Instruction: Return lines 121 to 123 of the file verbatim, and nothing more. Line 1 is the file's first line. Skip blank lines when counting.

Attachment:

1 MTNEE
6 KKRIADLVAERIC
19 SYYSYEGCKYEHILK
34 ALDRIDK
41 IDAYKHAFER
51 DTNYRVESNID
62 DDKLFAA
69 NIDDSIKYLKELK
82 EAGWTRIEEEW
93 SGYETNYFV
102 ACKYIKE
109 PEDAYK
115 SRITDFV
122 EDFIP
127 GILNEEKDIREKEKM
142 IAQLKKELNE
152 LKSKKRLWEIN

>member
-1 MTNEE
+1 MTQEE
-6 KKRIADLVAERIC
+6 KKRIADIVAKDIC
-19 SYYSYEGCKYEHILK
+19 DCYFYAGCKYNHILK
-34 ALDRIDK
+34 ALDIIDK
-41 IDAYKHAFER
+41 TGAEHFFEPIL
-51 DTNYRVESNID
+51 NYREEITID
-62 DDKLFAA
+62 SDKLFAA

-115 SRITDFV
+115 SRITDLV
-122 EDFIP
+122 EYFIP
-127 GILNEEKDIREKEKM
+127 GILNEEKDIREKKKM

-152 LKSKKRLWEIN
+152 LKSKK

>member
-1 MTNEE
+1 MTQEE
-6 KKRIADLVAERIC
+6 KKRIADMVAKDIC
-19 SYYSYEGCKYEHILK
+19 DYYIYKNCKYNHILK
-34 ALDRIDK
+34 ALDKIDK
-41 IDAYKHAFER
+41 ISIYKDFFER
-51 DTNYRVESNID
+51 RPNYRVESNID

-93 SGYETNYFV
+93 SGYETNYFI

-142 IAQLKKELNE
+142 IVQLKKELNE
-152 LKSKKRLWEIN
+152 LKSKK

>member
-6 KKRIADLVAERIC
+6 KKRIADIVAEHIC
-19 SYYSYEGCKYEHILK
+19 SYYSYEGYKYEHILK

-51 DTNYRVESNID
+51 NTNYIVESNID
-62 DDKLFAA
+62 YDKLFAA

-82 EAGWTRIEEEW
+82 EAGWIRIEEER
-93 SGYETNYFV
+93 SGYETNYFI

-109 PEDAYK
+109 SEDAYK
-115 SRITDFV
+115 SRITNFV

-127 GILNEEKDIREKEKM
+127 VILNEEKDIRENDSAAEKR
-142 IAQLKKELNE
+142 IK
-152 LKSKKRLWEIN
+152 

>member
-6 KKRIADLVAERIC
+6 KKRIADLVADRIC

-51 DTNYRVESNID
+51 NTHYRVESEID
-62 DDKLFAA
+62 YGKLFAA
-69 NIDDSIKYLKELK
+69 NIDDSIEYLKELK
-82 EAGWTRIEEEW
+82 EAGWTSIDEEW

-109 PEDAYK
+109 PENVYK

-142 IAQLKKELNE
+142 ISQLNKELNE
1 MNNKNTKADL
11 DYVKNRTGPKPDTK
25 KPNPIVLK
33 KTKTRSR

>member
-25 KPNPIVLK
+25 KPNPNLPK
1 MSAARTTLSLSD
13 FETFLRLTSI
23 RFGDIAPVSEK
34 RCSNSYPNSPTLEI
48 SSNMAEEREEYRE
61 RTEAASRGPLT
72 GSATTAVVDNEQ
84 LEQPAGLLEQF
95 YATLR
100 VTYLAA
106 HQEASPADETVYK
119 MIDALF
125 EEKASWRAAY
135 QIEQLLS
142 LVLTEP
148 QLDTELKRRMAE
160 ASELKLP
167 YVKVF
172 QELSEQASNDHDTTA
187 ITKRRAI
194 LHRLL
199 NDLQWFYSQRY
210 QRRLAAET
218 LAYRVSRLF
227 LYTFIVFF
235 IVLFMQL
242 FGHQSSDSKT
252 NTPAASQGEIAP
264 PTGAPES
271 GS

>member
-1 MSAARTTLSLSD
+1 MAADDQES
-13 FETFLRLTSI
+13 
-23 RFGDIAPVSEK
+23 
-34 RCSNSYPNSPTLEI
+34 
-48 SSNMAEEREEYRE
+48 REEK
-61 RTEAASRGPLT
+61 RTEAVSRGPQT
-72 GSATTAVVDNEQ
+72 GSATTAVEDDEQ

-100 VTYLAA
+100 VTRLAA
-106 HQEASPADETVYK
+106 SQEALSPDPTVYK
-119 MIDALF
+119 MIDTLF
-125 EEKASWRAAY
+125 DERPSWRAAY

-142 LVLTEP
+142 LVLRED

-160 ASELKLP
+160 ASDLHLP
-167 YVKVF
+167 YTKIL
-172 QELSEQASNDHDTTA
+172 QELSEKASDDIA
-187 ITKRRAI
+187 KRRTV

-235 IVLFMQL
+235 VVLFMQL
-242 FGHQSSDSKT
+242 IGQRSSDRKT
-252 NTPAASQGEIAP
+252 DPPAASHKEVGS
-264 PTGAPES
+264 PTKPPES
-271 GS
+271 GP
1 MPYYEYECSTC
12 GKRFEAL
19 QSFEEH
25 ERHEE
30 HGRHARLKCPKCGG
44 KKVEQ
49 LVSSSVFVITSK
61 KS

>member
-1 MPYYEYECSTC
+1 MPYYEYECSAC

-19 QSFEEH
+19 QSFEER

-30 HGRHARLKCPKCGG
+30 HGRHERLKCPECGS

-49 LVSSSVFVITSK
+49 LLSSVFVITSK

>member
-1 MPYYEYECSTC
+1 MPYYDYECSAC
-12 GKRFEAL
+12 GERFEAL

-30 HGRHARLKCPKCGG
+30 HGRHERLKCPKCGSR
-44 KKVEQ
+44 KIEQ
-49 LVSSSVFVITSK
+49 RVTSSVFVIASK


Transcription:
160 ASELKLP
167 YVKVF
172 QELSEQASNDHDTTA